Could Hillary Clinton actually win Texas?
Democrats in the Lone Star state have found a way to mess with Texas — or at least, with the understanding of Texas as an unshakably red state.
Hillary Clinton edges closer to her Republican opponent Donald Trump just weeks before the election. The latest poll from Texas shows Clinton trailing just four percentage points behind Trump — within the margin of error.
A WFAA/Texas TEGNA/SurveyUSA poll released on Thursday puts Trump at 47% and Clinton at 43% in a four-way race including the top two third-party candidates. The margin of error is plus or minus 4%.
A RealClearPolitics average of four state polls taken since Sept. 1 give Trump a six-point lead over Clinton.
But throughout modern U.S. history, Texas has been known to hue purple — even if ever-so-slightly.
In the 2012 presidential election, Republican nominee Mitt Romney did win Texas over President Barack Obama, but it wasn't by a landslide. Romney won with 57.2% over Obama's 41.4%, according to Ballotpedia.
In 1976, Texas voters chose Democrat Jimmy Carter over Republican President Gerald Ford by a slim margin.
The state has 38 electoral college votes, so a shift in Texas could have a seismic effect. And the Clinton campaign is taking note of the latest polls with a week-long ad buy just weeks before the election.
The ad prominently features her Sept. 7 endorsement by the Dallas Morning News. It was the first time the newspaper endorsed a Democrat for president since before World War II. Clinton was also endorsed by the Houston Chronicle back in late July.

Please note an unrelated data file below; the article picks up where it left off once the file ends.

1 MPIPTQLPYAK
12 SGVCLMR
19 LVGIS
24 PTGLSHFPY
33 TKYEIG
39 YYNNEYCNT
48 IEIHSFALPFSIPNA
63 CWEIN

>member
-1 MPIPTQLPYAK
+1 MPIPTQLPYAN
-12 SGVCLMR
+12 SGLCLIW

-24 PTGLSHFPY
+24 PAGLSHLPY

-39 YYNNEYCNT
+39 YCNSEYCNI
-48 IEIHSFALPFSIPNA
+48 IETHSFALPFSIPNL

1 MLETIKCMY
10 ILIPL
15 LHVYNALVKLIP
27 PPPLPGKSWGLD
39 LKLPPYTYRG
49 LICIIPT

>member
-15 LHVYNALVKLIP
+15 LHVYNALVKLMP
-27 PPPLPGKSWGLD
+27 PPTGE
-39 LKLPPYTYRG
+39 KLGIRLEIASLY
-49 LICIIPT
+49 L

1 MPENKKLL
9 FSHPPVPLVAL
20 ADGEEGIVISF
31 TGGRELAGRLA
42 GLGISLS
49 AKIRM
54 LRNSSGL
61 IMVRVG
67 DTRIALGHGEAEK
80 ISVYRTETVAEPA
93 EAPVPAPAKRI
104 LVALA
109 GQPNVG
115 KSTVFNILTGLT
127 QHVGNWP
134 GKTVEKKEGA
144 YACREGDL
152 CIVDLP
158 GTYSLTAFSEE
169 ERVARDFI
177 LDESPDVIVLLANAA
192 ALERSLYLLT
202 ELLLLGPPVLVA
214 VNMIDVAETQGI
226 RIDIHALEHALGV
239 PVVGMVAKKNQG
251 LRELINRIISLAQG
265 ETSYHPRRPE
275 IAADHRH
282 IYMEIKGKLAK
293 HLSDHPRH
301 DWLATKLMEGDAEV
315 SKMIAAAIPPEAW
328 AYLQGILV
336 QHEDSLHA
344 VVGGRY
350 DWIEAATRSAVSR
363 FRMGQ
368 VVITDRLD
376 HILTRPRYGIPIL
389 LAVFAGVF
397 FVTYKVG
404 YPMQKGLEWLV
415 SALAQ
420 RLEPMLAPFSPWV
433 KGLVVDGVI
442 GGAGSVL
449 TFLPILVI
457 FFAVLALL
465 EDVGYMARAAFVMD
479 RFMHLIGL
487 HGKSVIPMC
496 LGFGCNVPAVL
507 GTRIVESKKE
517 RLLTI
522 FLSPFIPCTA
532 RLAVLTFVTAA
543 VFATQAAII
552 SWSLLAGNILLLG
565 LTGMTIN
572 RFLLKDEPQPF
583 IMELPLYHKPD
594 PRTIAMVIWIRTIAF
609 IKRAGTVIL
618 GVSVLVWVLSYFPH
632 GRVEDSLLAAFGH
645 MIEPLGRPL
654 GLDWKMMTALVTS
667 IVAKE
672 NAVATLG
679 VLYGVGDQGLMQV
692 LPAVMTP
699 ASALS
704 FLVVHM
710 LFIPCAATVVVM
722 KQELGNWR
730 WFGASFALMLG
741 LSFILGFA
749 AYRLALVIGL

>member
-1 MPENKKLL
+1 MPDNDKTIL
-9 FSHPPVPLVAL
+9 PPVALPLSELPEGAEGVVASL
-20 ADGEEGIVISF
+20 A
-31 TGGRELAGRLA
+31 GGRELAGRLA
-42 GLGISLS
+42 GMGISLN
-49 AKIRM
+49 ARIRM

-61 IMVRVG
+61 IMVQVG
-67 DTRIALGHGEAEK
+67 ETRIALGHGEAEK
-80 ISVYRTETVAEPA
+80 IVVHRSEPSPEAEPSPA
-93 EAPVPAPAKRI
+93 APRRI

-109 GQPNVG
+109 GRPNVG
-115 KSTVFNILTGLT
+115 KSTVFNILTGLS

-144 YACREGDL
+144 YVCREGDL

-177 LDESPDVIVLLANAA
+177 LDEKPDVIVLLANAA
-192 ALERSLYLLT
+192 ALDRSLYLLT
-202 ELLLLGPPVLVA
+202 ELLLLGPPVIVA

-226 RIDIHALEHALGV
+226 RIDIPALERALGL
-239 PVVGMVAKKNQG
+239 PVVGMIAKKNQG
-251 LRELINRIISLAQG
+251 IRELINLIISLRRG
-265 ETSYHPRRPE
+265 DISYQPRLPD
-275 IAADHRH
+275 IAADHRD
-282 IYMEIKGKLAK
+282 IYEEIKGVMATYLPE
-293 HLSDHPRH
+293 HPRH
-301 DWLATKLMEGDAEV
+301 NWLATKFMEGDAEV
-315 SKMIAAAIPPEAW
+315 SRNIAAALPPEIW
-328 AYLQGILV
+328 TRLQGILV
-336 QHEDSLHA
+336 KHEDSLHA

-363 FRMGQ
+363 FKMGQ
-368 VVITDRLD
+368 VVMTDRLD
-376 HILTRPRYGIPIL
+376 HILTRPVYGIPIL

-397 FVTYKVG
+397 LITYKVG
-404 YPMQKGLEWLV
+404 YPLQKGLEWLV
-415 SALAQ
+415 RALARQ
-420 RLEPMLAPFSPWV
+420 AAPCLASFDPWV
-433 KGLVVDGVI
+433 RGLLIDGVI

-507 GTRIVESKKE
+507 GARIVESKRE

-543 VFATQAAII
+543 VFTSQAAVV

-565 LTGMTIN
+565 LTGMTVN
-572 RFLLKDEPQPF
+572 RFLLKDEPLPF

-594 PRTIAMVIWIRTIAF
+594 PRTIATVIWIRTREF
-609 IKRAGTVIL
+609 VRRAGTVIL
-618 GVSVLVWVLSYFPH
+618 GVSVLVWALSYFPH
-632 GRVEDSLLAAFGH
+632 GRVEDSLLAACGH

Clinton's running mate, Virginia Sen. Tim Kaine, campaigned in Austin in early August.
"We always look at Texas in the Democratic family. It's big and it's complicated. ... But we're serious about it," Kaine said at the event, according to the Dallas Morning News.
Clinton's appeal in this mostly red state isn't all that difficult to understand. One of Trump's biggest campaign platforms is to build a border wall with Mexico. Texas is made up of nearly 40% Hispanics and Latinos, according to 2015 census data.
Trump has his strongest support in West Texas, while Clinton is ahead in Austin, San Antonio, Central Texas and the Rio Grande Valley, as PoliticsUSA points out.
"Even in the wake of some really terrible news for him, Trump still leads in Texas, which shows what a tough nut Texas is to crack for Democratic candidates right now," Matthew Wilson, associate professor of political science at Southern Methodist University in Dallas, told WFAA.
Wilson said the polls in Texas should be particularly troubling for the Trump campaign.
"It pretty consistently shows that Trump is struggling in Texas more than a Republican typically would," he said. "He's still highly likely to win the state in the end but we typically see double digit margins for Republican candidates and Trump seems unlikely to produce that."
FiveThirtyEight gives Trump about an 85% chance of winning Texas.